My husband, who watched the program with me, wondered why you didn’t allow for nightly news to morph into another form in the future rather than fade away slowly.
    Style: Try not to move around so much in front of the camera, Jeff. You came off as a bit eager and antsy. Plant your butt and hands on the chair. You’ve got a wonderful voice, by the way, low and melodious. Unfortunately you talked a wee bit too fast. That gal kept interrupting you, which is probably why you spoke so quickly. By speaking quickly you got a lot of information in that short segment.
    Husband loves your voice as well. Says you have a good voice and face for radio. :) He says you came off nerdy, which is okay, and did not have a reporter style. He liked this, though, and said it gave you authenticity and “outsiderishness.” You looked more academic than television reporters.
    Keep it up!

  • http://sisu.typepad.com Sissy Willis

    You’re da man, Jeff! “Bloggers are just like a bar”

  • http://blogs.oc.edu/ee/?/dlovejoy Dan

    Oh, this is the unsolicited advice thread? Cool!
    My advice is – ignore people who have never been on TV. What do we know?
    As for bias: It seems to me that there is a definite disconnect between what journalists believe and what Joe Blow believes.
    Self-aware journalists believe that there is bias in the media, but that it is unintentional and essentially benign. Joe Blow believes that the bias is overt, pervasive, and malignant.
    Now, from Joe’s perspective, the Mary Mapes call to a Democratic operative can only be viewed as a forehead-slappingly obvious confirmation of bias.
    From Joe’s perspective, CBS’s language regarding that call is absurdly out of touch with reality. This is the kind of media denial that makes Joe want to curse and throw beer cans at the TV.

  • Ron Hardin

    The horrendous deaths of more than 150,000 innocent souls is why you get in the business.
    News is entertainment (is this news?). No news organization can stay in business unless they draw audience, and audience is their product. They sell audience to advertisers.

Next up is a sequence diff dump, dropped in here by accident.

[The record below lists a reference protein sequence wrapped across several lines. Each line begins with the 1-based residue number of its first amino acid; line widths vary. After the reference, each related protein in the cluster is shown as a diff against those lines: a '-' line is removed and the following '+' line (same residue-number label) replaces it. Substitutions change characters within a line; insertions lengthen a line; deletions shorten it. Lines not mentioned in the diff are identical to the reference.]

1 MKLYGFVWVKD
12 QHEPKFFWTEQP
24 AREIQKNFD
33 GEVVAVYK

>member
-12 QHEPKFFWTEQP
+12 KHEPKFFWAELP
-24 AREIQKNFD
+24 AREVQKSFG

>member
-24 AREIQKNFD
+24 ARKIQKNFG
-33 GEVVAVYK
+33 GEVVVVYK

Entertainment, on the bright side, does not mean “make happy.” Horror will do as well. In short, anything that holds an audience.
    The audience in turn is not as bad as it sounds : the instinct to help is what holds the audience. It’s parasitic, you could say, on good instincts.
    Whether these instincts are not empty, or on holiday, when it’s not a matter of personally dashing into the street to snatch a child to safety, is another matter. Don’t let it take over all the terrain, would be my suggestion.
    There’s virtually no market for “hard” news (think city council meetings). The business model needs an audience that comes every day, news or no news, to support the organization. Hence the tendency to soap opera news, whatever the underlying story is.

  • http://jimtreacher.com Jim Treacher

    I’m with Jaybird. If news is a conversation, why can’t that conversation include phrases like “Stern rules”?

  • http://blogoland.blogspot.com jon

    Look, I’m no Rather fan, and he’s a kook, but let’s stop the piling on. I don’t see what you’re seeing with regard to his comments on covering TsunamiQuake. He’s a reporter, of course he wants to go where the action is, he’d be a bad reporter (see, Jayson Blair) if he didn’t. And it is a hell of a story. He is simply voicing the ambivalence that, yes, there is a pull (‘undertow’ not the best word choice) between the voyeurism of wanting to see what the carnage looks like, and the horror of the deaths. As a reporter, I’d think you’d understand that.
    As far as the last quote about “why he got into journalism,” I see it as a man who wants to bear witness to history. And it is a hell of a story. There is nothing wrong with saying this, and this pseudo-piety I’m hearing about “innocent souls lost” seems misplaced. Of course, everyone recognizes the horror.

  • http://ancapistan.typepad.com/ tex

    Of course, the real reason Jeff loves this story is that he hopes that banging the Rathergate drum will enhance his status with the He-Man Mainstream Media Haters and Watchdog Society.
    Is that about as fair as your Rather word-substitution game? Yeah, I think so.

  • http://www.marchdecember.com Michael Kent

    They should have fired Rather (not just waited for his retirement), but the guy is a newsman, and he wants to go where the STILL dominant news is coming from. A lot of other people headed to the disaster zone too… nurses, relief agency workers, etc. They could all claim that events like those are why they get in the “business”.
    The images and stories beamed back to us have moved us as a society… and the MSM for the most part are the storytellers. What’s unfortunate, of course, is they are typically forced to tell their story in 90 seconds or less.

  • Chuck C

    ‘They’re talking about death tolls that are practically impossible to imagine.’ At the same time, you’re saying to yourself, ‘What a story.’
    “There is no place else I’d want to be,” [Rather] added.
    We got the bubble-headed-bleach-blonde
    Who comes on at five
    She can tell you

  • http://www.completelunacy.com Josh

    Great job on Fox News! I have found another great blog. Keep up the good work!
    Josh Breland

  • J. Peden

    I feel lucky to have brave Dan Father Rather, my guardian and shield, as he encounters the so Horrible, the “conflicting undertows”, yet Dan so incorrigable. That I will not have any such Horrible.
    Thank Dan, for Dan. He is Himself Both.